Our Changing World for Thursday 23 February 2012
Canterbury Earthquake Anniversary
Within hours of the September 4, 2010, earthquake, Mark Quigley and his students began locating and mapping the new Greendale Fault. (Image: University of Canterbury and GNS Science)
Our thoughts are with the people of Canterbury this week as they mark the anniversary of the February earthquake. Mark Quigley, a senior lecturer in active tectonics and tectonic geomorphology at the University of Canterbury, became the go-to scientist in the wake of the September 4, 2010, earthquake and has continued to provide commentary for the public and the media in the aftermath of that and the devastating Februray 22 quake.
Together with colleagues from several institutions throughout New Zealand, he has prepared a white paper to answer some of the frequently asked questions about the Canterbury earthquake sequence. Last year, he received the NZ Association of Scientists' Science Communicator's Award and the Prime Minister's Science Media Communication Prize for his work on communicating the science of the Canterbury earthquakes. In this interview, he recalls his personal experience of the events.
Medicinal-grade Manuka Honey
Honey is having a comeback in mainstream medicine. Long used for a variety of ailments, the claim that manuka honey reduces microbial growth has been scientifically established now. Honey has also been used to inhibit scarring and infection in wounds, and may be effective in treating burns victims. The active ingredient responsible is called methylgloxal, and very high levels of it are naturally present in New Zealand manuka honey. But in its natural form, honey has limitations in effectiveness, delivery and usage, and it inevitably suffers by association with unproven natural remedies. Manuka Health New Zealand is trying to change all that by teaming up with scientists to make honey more user-friendly and more effective.
Last week, we introduced supergiant amphipods that had been discovered deep in the Kermadec Trench. The same expedition, led jointly by the University of Aberdeen's Oceanlab research facility and the National Institute of Water & Atmospheric Research, also returned with a catch of deep-sea snailfish - last caught more than half a century ago by the second Danish Galathea expedition. That expedition caught five specimens in a trawl but only two could be preserved.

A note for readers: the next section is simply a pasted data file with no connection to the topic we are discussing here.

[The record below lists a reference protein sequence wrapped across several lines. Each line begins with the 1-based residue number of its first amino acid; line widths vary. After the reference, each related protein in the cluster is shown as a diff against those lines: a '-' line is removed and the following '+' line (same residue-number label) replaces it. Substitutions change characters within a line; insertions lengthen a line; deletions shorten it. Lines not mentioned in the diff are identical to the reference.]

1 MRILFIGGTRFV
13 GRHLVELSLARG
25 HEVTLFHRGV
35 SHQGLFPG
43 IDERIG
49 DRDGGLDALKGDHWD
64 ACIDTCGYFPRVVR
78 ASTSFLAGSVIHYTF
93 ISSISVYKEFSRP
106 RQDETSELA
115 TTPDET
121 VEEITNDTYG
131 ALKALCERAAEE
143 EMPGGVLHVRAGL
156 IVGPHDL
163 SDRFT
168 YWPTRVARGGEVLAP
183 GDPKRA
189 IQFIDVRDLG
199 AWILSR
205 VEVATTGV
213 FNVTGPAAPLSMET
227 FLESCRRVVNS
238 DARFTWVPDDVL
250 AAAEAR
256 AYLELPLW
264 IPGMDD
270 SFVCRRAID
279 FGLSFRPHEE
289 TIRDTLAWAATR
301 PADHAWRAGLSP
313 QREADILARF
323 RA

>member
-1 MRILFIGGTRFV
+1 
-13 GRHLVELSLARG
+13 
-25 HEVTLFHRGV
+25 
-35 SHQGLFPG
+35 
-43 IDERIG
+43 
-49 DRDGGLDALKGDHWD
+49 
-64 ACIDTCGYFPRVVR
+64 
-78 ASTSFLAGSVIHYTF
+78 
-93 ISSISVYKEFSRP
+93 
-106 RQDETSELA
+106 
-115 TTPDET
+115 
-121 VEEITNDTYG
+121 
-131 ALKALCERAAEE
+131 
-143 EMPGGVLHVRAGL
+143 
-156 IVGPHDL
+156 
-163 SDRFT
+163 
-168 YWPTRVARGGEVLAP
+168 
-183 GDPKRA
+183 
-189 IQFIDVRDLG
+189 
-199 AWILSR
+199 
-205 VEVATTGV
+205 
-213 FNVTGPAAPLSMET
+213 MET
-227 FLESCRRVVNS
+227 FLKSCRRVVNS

Using especially designed ultra-deep submergence technology, the team deployed a camera system and a large trap to depths ranging from 6900 to 9900 metres, and caught seven specimens of the pale fish. Aboard NIWA's research vessel Kaharoa was Te Papa's fish collection manager Andrew Stewart, who says that at depths of around 7000 metres, snailfish were the only fish present. He has since identified them as the same species as those caught during the Galathea voyage, but genetic analysis is still ongoing and will complete the taxonomic identification process.
A pigeon uses a touch screen to identify which symbol contains the highest number of shapes (left), and some of the various ways different numerical values were represented to the pigeons (images: William van der Vliet)
Damian Scarf’s PhD research into the abstract numerical ability of pigeons earned him a recent paper in the journal Science. The work, which built on research published in 1998 using monkeys as an experimental subject, investigated the ability of three pigeons to rank three numbers from lowest to highest, and then apply the same reasoning when presented with two new numbers that were larger than anything they had seen before. Surprisingly, despite their much smaller brain, the pigeons performed this task as well as any primate yet tested. Alison Ballance chatted to Damian Scarf and his supervisor Mike Colombo from the Department of Psychology at the University of Otago about the experiment, the pigeons’ willingness to tap touch screens in return for wheat, and the length of time it took to train them.